Some legal trouble with TOR in France

Ringo Kamens 2600denver at
Sun May 14 17:31:28 UTC 2006

There are a few key points that you are overlooking.

1. In support of the photocopying money scandal, most printers have yellow
dots imprinted on them that track date printed, serial number, etc.

2. By US export law, US companies are not allowed to export encryption
larger than 56 bit (although it might have jumped to 128 a few years ago),
unless it has been *certified by the government.  *That means unless it has
a backdoor. Plus, governments have thousands of teraflops of idle computer
cycles waiting to crack your keys.

3. How can you honestly think Microsoft wouldn't bend over for the US
government. They bent over for China. Look at PGP. They moved to closed
source after version 6.0 with no valid reason. The reason is probably the

4. In terms of using checksums to ensure your system hasn't been tampered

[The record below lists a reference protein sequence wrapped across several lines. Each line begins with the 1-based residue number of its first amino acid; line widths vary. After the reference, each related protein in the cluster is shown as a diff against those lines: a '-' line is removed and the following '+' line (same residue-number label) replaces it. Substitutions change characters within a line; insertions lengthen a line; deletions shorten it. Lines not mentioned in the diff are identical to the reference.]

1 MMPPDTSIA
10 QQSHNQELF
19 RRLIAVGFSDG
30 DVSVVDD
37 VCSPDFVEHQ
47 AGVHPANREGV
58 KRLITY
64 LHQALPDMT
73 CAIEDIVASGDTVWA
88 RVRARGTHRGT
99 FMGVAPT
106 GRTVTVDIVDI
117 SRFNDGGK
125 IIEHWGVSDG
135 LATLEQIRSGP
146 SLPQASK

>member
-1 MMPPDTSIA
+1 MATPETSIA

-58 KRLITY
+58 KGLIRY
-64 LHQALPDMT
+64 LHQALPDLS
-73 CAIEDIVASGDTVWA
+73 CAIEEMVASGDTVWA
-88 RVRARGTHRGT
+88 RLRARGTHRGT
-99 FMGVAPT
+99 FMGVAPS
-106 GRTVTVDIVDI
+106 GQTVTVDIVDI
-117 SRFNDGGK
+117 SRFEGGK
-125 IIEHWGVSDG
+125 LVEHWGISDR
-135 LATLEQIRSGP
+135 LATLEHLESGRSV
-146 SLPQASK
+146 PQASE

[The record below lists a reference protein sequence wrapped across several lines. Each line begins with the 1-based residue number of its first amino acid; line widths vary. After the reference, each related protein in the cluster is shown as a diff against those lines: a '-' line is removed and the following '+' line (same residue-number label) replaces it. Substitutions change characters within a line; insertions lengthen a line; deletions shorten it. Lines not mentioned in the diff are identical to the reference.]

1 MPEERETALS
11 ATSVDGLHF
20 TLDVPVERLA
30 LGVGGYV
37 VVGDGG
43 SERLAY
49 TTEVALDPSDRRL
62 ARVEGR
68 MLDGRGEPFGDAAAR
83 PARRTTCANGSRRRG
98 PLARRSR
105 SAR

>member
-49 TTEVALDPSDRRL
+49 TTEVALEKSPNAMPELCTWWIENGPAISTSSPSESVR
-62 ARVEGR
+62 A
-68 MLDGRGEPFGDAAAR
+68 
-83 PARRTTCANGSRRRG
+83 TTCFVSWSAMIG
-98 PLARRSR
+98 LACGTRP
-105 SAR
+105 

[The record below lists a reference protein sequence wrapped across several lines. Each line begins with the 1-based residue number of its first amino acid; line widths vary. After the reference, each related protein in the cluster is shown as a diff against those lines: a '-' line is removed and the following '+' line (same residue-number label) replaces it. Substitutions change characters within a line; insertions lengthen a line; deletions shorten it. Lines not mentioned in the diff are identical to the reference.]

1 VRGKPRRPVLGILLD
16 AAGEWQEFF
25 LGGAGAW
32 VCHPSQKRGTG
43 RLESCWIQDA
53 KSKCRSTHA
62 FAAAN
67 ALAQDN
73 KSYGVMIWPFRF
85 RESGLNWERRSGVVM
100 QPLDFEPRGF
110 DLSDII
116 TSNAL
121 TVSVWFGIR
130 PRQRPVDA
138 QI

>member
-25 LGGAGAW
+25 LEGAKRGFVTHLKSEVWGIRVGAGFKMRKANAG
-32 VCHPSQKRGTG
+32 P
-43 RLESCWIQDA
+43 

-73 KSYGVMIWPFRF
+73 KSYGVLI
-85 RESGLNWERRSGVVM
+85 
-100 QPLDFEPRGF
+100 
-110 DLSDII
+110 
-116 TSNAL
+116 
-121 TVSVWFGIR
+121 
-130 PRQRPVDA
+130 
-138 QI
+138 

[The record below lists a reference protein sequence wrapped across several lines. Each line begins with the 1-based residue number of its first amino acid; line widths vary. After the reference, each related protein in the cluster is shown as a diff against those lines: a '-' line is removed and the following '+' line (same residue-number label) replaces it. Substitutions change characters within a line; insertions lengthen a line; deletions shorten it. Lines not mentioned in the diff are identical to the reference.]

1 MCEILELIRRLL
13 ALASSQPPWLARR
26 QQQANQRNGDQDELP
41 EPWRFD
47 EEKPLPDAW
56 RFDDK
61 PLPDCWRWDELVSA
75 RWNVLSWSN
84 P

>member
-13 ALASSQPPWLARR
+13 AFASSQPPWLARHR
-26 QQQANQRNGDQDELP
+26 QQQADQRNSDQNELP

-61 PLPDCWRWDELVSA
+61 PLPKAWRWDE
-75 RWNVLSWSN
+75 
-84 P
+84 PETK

with, the computer hardware could have a defense system against that such as
trusted computing.

Ringo Kamens

On 5/14/06, Mike Zanker <mike at> wrote:
> On 14/5/06 15:10, Tony wrote:
> > Nb- failure to disclose keys is up to two years in prison. Not 10.
> >
> > (5) A person guilty of an offence under this section shall be liable-
> >
> >   (a) on conviction on indictment, to imprisonment for a term not
> > exceeding two years or to a fine, or to both;
> >   (b) on summary conviction, to imprisonment for a term not exceeding
> > six months or to a fine not exceeding the statutory maximum, or to both.
> Furthermore, that's part III of RIPA which hasn't been enacted yet.
> Mike.
> This message has been scanned for viruses by MailController -
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